resident is competent to participate in decisions, and how to handle disagreements. The spiritual dimensions of caring may be neglected.
These issues are more systems rather than individual issues, and they need attention at the systems level. Moreover, "an informed corporate conscience" is needed (Parkin, 1996). Ethics committees are helpful, but more than ethical problems are involved.
In the United States, hospice care is usually intended to help people die comfortably at home, although inpatient care and inpatient hospice programs have a role (see generally, Zimmerman, 1986; Mor, 1987; Buckingham, 1996). Hospice-like services and palliative care may be provided by a wide variety of organizations—hospitals, nursing homes, physician groups, HMOs—that are not officially certified. Some do not designate themselves as hospices. Most care for adults, especially cancer patients. A few programs, often associated with inpatient pediatric services, focus on specialized care for dying children, a small but clinically and psychosocially complex group (Martinson, 1978; Howell, 1993; Wass and Neimeyer, 1995; Buckingham, 1996).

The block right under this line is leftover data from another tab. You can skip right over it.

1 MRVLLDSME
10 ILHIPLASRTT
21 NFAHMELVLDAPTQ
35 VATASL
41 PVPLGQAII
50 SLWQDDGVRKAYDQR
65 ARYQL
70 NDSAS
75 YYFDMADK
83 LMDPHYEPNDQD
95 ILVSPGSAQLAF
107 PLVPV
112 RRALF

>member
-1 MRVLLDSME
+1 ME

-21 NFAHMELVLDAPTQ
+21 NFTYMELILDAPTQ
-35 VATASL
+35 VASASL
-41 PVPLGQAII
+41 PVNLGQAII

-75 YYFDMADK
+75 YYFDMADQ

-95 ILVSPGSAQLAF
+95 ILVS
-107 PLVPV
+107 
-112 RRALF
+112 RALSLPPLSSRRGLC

In 1996, the National Center for Health Statistics (NCHS) estimated that there were about 1,100 hospices (Singh et al., 1996). For 1994, the Health Care Financing Association reported 1,682 Medicare-certified U.S. hospices. The National Hospice Organization (NHO, 1996a) reports that it "has knowledge of" 2,800 operational or planned hospices (2,200 are members of the NHO). The higher numbers include hospice units that are part of hospitals, nursing homes, and home health agencies. Hospices may be independent organizations (about 30 percent according to NHO, 1996a) or may be organizationally affiliated with home care agencies (22 percent), hospitals (28 percent), or larger integrated health systems. Ninety percent of hospices are owned by not-for-profit organizations, but ownership by for-profit organizations is growing (from about 3 percent in 1992 to 7 percent in 1996) (Singh et al., 1996).
Hospices—as organizations concerned exclusively with dying patients and those close to them—are intended to provide workable and reliable structures and procedures for turning palliative care principles into practice. For example, hospices should back up their commitment to "be there" for patients by